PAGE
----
Dr. Robert L. Spitzer, who gave psychiatry its first set of rigorous standards to describe mental disorders, providing a framework for diagnosis, research and legal judgments — as well as a lingua franca for the endless social debate over where to draw the line between normal and abnormal behavior — died on Friday in Seattle. He was 83.
Dr. Spitzer died from complications of heart disease at the assisted living facility where he lived, his wife, Janet Williams, said. The couple had moved to Seattle from Princeton, N.J., this year.
Dr. Spitzer’s remaking of psychiatry began with an early interest in one of the least glamorous and, historically, most ignored corners of the field: measurement.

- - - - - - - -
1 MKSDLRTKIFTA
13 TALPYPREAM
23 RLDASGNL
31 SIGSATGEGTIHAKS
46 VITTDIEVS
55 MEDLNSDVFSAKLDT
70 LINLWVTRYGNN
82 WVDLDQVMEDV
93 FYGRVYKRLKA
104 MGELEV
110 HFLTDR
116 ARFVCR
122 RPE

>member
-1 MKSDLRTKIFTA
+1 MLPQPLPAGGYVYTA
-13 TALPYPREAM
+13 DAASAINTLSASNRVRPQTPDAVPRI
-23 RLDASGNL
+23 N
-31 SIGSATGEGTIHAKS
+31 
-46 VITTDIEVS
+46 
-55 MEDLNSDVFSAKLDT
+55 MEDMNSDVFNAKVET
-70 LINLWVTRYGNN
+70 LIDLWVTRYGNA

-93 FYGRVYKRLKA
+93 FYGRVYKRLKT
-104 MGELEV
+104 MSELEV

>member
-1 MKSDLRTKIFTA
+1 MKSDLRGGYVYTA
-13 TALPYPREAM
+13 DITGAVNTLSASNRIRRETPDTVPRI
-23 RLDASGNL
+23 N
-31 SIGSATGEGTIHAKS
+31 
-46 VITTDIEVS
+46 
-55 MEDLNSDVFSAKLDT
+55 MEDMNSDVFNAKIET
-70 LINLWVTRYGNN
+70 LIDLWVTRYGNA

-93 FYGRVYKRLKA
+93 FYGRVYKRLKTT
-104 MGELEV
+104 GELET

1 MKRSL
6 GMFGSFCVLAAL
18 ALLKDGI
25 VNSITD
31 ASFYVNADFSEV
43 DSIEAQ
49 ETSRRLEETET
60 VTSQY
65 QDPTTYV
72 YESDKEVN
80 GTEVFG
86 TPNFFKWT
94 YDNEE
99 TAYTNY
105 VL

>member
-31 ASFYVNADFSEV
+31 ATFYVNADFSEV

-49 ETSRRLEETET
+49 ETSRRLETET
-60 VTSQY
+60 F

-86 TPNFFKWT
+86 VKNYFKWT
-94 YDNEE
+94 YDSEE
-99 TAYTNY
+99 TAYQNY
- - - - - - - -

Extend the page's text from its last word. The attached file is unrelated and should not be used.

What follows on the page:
In the early 1960s, the field was fighting to sustain its credibility, in large part because diagnoses varied widely from doctor to doctor. For instance, a patient told by one doctor that he was depressed might be called anxious or neurotic by another. The field’s diagnostic manual, at the…